In vitro fermentation potential of the residue of Korean red ginseng root in a mixed culture of swine faecal bacteria†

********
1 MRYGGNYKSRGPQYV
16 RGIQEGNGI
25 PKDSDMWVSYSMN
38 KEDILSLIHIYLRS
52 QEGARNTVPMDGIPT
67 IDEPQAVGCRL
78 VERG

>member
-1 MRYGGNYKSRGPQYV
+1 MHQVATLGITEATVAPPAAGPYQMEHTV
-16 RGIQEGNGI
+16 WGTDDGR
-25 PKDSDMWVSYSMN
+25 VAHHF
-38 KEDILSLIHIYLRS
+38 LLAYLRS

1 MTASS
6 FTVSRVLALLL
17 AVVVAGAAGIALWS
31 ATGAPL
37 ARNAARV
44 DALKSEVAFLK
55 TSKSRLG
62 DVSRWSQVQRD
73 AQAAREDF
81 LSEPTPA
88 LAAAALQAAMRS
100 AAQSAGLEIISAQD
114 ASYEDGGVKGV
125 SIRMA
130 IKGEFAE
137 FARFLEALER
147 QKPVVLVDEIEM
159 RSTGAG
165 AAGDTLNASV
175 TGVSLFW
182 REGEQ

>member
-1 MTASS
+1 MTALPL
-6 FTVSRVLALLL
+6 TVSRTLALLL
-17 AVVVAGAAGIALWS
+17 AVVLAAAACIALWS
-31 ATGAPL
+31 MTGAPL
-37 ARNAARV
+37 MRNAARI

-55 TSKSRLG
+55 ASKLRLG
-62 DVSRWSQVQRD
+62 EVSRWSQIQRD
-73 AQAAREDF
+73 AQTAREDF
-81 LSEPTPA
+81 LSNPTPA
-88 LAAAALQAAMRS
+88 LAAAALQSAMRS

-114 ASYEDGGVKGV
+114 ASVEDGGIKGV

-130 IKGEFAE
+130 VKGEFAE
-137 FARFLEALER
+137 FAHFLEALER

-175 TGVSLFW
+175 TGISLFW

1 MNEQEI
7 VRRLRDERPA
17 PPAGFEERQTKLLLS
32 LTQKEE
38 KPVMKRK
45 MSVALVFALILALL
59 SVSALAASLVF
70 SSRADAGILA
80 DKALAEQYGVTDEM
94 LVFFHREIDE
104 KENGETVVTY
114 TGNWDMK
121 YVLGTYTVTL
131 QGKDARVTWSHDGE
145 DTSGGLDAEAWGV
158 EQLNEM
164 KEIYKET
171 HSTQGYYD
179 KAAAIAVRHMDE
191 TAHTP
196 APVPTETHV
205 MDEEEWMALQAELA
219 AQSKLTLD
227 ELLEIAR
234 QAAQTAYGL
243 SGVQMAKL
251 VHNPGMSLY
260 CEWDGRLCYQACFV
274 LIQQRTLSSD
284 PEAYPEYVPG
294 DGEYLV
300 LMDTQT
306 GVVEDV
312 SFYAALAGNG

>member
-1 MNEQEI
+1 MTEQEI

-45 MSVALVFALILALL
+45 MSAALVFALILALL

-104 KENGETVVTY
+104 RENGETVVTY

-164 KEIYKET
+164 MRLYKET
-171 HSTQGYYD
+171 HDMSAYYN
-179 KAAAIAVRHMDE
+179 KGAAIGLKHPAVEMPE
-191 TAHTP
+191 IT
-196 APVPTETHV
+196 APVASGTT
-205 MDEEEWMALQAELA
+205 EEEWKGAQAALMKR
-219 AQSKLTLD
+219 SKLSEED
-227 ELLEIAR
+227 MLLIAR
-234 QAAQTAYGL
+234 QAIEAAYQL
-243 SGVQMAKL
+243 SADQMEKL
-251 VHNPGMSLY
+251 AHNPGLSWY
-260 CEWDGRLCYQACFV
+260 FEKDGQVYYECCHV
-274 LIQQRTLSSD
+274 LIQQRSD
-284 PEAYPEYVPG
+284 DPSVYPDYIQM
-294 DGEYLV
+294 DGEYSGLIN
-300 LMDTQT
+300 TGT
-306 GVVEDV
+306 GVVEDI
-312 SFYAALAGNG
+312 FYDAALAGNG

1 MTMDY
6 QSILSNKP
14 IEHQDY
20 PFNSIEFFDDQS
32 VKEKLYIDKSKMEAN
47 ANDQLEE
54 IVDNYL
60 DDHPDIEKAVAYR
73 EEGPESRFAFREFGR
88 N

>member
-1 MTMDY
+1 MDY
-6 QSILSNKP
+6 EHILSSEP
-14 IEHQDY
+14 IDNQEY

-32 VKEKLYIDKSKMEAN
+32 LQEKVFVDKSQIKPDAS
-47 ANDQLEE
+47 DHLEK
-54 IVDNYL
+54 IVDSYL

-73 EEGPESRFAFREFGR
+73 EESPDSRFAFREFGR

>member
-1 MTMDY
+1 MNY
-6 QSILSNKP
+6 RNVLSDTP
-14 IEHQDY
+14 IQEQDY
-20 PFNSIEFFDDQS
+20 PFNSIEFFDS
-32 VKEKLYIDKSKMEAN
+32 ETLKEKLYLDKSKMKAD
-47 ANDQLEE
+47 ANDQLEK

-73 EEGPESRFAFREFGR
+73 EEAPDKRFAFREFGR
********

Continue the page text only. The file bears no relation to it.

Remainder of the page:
Agricultural by-products such as the ginseng residue contain dietary fibre. This study was aimed at investigating the intestinal fermentation potential of the residue of Korean red ginseng root using an in vitro simulator of the colon using swine fecal bacteria. pH-Controlled glass fermentors were used to conduct a small scale in vitro batch fermentation under anaerobic conditions for 48 h. One of the following substrates was included in each fermentor: commercial cellulose (CEL), xylooligosaccharide (XOS), and crude ginseng-insoluble fibre (CGF). The pH was lower (p < 0.05) and the production of total short chain fatty acid was increased (p < 0.05) in the XOS and CGF groups compared with the CEL group after 6 h of incubation. The α-diversity analysis of the microbial community at 48 h showed that the number of bacterial species was (p < 0.05) reduced in the XOS and CGF groups compared with that in the CEL group. β-Diversity of the microbial population at 48 h showed that all groups were clustered differently. The relative abundance of Bifidobacterium and Prevotella in the CGF group were significantly (p < 0.05) higher than those in the CEL and XOS groups. Ammonia nitrogen production in the XOS and CGF groups was (p < 0.05) lower after 6 h of incubation, and skatole production in the CGF group was (p < 0.05) lower at 48 h than that in the CEL group. These results suggested that the ginseng residue might be fermentable in the large intestine and thus would promote the maintenance of a healthy colonic environment in the host.